The process of translation

In December 1963, the “Constitution on the Sacred Liturgy” was promulgated. Its Article 14 resonates forever in our Catholic ears:
“Mother Church earnestly desires that all the faithful should be led to that fully conscious and active participation in liturgical celebrations which is demanded by the very nature of the liturgy. … In the restoration and promotion of the sacred liturgy, this full and active participation by all the people is the aim to be considered before all else; for it is the primary and indispensable source from which the faithful are to derive the true Christian spirit. … ”

Liturgical books were to be revised and translations for the Latin text into the vernacular, “the mother tongue,” were to begin. Even before the Second Vatican Council closed, English-speaking bishops from various countries began discussing ways to produce a common English translation so that the whole English-speaking Catholic world could begin to pray in the vernacular, which led to the formation of the “International Commission on English in the Liturgy” (ICEL) in 1963. It assembled representatives from the 11 English-speaking bishops’ conferences, ranging from England to South Africa to the Philippines, as well as bishops from 15 other countries where the Mass is often celebrated in English.

In 1965 they began work on the parts of the Mass. While interim translations for some parts were quickly approved for use, the first full English translation was not completed until 1974. A second edition, still in use today, was issued in 1985. The 20-year work of these first translators deserves recognition and respect, for they followed the theoretical and practical principles of the 1969 Vatican instruction, “Comme le prévoit,” advocating a rule of translation known as “Dynamic Equivalence.” The primary concern of that theory is to translate concepts rather than words. The purpose is to make texts accessible and the meaning comprehensible to the hearer. In 2001, Rome adopted “Liturgiam authenticam,” a different guiding principle of translation known as “Formal Correspondence” that calls for a more exact rendering of the Latin original.

In November 1965, Pope Paul VI addressed translators of liturgical texts and recognized the “exalted duty and weighty responsibilities of those who translate liturgical texts,” using the words of St. Jerome: “If I translate word by word, it sounds absurd; if I am forced to change something in the work order or style, I seem to have stopped being a translator.”

The patron saint of Scripture scholars and translators, St. Jerome succinctly captures the frustration any translator has felt. Translation is an art, not an exact science; it is never simple and it always involves making choices that can sometimes feel more like betrayal than translation. Liturgist Father Paul Turner writes that many people “assume there is a one-to-one correspondence between words in one language and their mates in another, but a simple glance in any dictionary shows the multiple definitions that exist for any one work within one language.”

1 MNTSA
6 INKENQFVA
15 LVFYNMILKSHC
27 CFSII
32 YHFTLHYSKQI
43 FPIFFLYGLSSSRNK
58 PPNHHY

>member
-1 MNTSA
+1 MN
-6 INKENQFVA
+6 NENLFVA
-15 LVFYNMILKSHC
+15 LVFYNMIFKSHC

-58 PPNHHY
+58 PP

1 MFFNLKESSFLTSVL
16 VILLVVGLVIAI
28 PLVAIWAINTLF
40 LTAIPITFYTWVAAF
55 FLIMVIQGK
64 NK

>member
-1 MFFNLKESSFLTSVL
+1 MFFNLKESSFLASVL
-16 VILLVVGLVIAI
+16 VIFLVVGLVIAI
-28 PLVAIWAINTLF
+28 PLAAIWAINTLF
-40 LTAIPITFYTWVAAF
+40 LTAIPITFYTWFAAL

As one who has worked as a French interpreter and translator for many years, I wholeheartedly agree.

The translation of the Bible is an excellent example of the complexity of translation and the issues translators must face: picking the right words, translating figurative language, dealing with the idiosyncrasies of Greek grammar, bridging cultural gaps between then and now, accurately translating gender, making correct text-critical decisions, and translating for audiences with varying reading levels and vocabularies. The Revised English Bible, Today’s English Version and the well-respected New Jerusalem Bible are examples of “dynamic equivalence,” whereas the New Revised Standard Version, the New International Version, and the Revised New American Bible (RNAB) are examples of “formal correspondence.” While American Catholics use the RNAB at liturgy, none of these is “wrong” and all of them have value.

The most convincing argument for the new translation of the Roman Missal, to be introduced in November 2011, is that English will be used as the source text for 250 other languages. In these language groups, they cannot afford to train Latin scholars who could render the Latin texts into their own language. However, there usually are people who are proficient enough to do so from English. The source text, then, must be exact and culturally “neutral,” since it will be used globally.
The first paragraph of “Comme le Prévoit” stated, “Above all, after sufficient experiment and passage of time, all translations will need review.” Time has passed, the translations of Mass texts and prayers have been reviewed, and a new English Roman Missal is in the publication stage. And who knows what will happen 30 years from now?

Questions for this column should be sent to Catherine Combier-Donovan, 320 Cathedral Street, Baltimore Md., 21201, or email

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